In person, Victoria Beckham is skinny. Anna Wintour OBE is even skinnier. At least that was my impression yesterday at the "GREAT" Britain campaign, in which both were featured at Grand Central's 42nd Street subway shuttle.
At the event, HRM The Queen's Ambassador to the United States, Sir Peter Westmacott announced Great Britain's new advertising campaign, "GREAT" Britain. I have no idea why it was held in a subway station, because I doubt Victoria Beckham, Anna Wintour or the Ambassador have ever taken a subway (or ever will).
The other launch bold-facers included British designer; Hamish Bowles, international editor-at-large of Vogue; Georgina Chapman and Keren Craig of Marchesa; Jourdan Dunn, British supermodel; Karen Elson, British supermodel and singer-songwriter; Tamara Mellon OBE; David Neville and Marcus Wainwright of rag & bone.
When I arrived, there were about 50 photographers and a few videographers squeezed onto a platform smaller than a squash court, and, off by himself, Patrick Demarchelier shooting the official photograph for Vogue. The celebs being photographed stood in front of a subway car all decked out in the Union Jack, and whose closed door read:
I think the idea of GREAT is cute, but it doesn't tell me anything about why Great Britain is a GREAT place to visit (trust me, I know why -- plus this spring is the Queen's Diamond Jubilee and the 2012 Olympics will take place).
So why all the brouhaha in a subway station? Perhaps because Grand Central, along with Hoboken and Stanford stations, JFK, LAX and Boston Logan airports, and TV and taxi ads will be filled with "GREAT" images. But none of the images were on view at this launch. Only Victoria and Anna. Anna (who by the way, was NOT wearing her signature sunglasses) was wearing a slightly colorful jacquard sweater, cream-colored pleated skirt, and knee-high tan suede boots with buttons all the way up. The boots were cute, but the Phoebe Philo for Celine outfit was accented with a lot of glittery clunky jewelry, a little strange for the subway.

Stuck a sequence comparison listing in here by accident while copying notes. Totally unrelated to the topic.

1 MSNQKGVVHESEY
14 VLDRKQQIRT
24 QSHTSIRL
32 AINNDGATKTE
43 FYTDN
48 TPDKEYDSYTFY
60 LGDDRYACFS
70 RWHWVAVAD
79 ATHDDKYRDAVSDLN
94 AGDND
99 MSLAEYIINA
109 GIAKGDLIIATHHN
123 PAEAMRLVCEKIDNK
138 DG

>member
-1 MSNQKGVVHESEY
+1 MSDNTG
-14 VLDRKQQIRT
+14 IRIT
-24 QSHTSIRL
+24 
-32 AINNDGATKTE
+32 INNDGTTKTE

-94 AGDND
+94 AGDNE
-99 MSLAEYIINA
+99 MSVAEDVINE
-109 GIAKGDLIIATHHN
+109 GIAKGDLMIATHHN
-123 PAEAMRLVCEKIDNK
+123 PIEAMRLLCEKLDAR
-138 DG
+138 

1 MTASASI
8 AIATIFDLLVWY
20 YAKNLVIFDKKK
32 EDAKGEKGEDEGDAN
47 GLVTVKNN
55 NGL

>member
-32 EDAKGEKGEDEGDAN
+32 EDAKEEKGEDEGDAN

Victoria's outfit was all black: black belted dress with spiky black heels, and very boring. And, as is her trademark, no smile. Trust me, she was much more fun as a Spice Girl than as either David Beckham's wife or as a fashion designer -- if this little boring black dress is an example of her creativity.
So let's cut to the bottom line: every year, British fashion contributes over twenty billion pounds to the British economy. Victoria Beckham's ready-to-wear collection is handmade in the UK and available in over 300 retail stores around the world. Which makes her the ideal "GREAT" Ambassador. As the British Ambassador, Sir Westmacott announced, "As one of Britain's major fashion icons, Victoria Beckham's involvement with the "GREAT" Campaign will bring even more attention to Britain's world-renowned fashion designers, the magnificent range of shopping on offer and our distinctive British style."
For the life of me, I still can't understand why they chose a dank NYC subway station for a launch of "GREAT." But I guess it was GREAT that neither Anna, Victoria or any of the supermodels had to MIND THE GAP with their eight-inch stilettos.
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